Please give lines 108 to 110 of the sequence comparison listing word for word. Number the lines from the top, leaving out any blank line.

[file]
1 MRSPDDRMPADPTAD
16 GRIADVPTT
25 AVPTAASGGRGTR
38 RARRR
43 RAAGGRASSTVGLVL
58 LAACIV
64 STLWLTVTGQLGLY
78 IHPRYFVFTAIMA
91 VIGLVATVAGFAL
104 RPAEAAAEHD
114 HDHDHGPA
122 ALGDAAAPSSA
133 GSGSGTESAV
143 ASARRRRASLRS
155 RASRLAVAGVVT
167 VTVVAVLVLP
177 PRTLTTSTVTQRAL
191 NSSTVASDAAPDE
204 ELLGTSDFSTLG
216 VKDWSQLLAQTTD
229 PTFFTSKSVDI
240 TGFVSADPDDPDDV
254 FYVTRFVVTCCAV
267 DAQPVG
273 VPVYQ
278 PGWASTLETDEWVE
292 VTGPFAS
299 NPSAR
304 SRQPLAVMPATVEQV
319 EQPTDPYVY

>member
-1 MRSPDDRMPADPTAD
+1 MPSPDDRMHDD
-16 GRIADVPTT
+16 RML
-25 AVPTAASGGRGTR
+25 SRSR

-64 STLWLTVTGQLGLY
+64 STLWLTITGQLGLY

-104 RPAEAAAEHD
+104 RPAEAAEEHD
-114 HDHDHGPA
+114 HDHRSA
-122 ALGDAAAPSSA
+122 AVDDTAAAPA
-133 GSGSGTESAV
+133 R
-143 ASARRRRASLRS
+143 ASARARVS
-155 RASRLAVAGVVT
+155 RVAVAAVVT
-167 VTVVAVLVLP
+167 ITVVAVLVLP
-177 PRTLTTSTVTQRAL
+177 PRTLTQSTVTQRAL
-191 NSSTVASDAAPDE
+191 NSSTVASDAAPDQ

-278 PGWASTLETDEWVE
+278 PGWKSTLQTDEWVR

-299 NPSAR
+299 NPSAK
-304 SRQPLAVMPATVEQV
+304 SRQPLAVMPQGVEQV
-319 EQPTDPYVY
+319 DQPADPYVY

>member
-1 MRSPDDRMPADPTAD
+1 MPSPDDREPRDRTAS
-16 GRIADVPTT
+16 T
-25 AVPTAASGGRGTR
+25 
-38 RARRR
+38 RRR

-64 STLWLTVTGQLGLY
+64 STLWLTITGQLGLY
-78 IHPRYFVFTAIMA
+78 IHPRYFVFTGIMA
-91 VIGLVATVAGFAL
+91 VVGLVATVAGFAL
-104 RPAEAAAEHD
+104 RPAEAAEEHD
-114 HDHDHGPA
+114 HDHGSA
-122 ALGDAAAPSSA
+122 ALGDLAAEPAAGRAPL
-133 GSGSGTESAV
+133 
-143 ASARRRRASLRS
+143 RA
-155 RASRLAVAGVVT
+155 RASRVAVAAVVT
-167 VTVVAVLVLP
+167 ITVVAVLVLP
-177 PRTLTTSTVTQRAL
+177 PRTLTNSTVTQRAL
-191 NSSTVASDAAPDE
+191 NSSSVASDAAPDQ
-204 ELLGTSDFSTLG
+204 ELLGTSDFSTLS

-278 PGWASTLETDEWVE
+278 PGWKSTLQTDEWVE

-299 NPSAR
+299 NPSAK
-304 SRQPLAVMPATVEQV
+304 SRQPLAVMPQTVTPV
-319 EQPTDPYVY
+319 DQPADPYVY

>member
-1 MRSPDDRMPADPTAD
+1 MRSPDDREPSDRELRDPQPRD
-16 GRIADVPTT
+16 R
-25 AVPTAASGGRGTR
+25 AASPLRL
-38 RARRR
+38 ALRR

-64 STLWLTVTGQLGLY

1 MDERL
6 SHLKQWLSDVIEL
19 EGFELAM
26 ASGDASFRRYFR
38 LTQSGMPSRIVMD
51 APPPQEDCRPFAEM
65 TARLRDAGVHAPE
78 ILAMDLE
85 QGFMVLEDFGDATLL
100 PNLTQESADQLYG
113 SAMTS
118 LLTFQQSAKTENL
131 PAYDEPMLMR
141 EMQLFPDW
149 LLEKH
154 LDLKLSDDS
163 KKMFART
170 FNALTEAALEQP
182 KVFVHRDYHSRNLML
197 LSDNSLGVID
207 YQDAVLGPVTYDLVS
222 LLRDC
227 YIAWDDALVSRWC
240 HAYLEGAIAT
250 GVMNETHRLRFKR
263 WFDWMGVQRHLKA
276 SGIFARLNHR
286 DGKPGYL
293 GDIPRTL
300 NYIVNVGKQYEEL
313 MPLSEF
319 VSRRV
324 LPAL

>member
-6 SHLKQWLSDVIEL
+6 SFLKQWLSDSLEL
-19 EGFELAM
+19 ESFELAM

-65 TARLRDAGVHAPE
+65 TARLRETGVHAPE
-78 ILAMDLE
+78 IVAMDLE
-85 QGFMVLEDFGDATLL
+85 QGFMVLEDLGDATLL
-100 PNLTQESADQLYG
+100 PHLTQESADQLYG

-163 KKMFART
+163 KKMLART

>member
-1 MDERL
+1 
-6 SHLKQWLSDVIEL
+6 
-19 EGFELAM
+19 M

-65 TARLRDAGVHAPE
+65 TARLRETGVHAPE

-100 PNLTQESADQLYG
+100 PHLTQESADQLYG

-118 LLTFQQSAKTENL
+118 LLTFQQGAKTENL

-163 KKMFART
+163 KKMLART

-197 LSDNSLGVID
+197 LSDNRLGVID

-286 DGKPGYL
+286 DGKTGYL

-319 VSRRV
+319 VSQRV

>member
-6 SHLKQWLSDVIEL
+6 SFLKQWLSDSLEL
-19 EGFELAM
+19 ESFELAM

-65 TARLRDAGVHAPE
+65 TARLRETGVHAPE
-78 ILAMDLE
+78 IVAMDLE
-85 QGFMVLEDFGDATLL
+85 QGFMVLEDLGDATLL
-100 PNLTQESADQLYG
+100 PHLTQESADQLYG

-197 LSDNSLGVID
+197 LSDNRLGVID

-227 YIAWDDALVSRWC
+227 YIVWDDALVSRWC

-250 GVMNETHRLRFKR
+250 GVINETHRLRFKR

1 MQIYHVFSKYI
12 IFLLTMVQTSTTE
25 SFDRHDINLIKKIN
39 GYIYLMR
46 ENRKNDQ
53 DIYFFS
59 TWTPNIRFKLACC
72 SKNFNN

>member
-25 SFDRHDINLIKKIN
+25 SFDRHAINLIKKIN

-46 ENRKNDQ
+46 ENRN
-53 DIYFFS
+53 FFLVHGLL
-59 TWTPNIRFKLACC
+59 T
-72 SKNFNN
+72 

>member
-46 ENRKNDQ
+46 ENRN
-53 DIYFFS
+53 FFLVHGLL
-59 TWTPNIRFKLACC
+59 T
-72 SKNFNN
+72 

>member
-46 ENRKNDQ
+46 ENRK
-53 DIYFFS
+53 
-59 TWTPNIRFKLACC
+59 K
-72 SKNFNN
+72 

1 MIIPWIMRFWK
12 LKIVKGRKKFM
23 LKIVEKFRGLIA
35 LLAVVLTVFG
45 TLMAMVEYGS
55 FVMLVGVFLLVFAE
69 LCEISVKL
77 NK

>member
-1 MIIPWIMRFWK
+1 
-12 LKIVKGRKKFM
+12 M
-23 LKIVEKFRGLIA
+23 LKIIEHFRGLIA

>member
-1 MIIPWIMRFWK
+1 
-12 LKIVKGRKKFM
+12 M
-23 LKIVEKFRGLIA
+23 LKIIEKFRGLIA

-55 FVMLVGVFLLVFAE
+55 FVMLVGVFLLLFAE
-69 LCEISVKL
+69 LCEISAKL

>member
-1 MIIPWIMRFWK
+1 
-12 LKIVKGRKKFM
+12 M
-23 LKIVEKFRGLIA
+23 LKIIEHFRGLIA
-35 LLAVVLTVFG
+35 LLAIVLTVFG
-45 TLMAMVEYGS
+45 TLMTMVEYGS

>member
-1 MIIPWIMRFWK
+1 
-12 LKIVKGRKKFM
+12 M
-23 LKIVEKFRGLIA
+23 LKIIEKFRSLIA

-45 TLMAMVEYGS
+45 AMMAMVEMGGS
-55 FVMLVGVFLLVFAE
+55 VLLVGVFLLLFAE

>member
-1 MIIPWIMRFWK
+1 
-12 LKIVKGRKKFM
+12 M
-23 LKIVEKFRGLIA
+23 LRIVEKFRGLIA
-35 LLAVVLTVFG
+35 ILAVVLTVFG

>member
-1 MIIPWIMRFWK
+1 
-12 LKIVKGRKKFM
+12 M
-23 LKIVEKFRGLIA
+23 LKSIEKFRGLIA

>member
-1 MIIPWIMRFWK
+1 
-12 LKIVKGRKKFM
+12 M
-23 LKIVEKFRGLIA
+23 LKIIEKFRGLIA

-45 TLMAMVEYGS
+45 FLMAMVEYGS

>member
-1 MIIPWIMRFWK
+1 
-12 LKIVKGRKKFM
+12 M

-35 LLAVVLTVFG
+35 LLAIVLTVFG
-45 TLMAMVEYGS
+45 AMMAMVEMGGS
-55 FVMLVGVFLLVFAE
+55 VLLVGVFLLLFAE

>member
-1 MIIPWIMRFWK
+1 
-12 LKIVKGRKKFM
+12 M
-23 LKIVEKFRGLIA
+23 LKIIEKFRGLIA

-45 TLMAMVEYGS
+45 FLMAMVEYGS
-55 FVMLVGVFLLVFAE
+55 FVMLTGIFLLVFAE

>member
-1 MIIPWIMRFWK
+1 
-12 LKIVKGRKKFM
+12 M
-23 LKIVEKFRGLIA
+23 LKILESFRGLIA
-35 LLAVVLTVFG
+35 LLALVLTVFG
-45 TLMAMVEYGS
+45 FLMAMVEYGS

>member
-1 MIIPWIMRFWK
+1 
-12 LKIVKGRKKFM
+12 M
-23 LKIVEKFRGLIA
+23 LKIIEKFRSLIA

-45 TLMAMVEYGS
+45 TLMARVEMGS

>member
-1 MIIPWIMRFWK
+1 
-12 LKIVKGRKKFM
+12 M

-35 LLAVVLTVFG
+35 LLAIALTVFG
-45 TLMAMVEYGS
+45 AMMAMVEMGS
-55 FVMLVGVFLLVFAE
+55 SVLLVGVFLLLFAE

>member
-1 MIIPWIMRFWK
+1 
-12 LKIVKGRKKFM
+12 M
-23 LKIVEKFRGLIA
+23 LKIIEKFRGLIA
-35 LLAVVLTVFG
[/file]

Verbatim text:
+319 DQPADPYVY

>member
-1 MRSPDDRMPADPTAD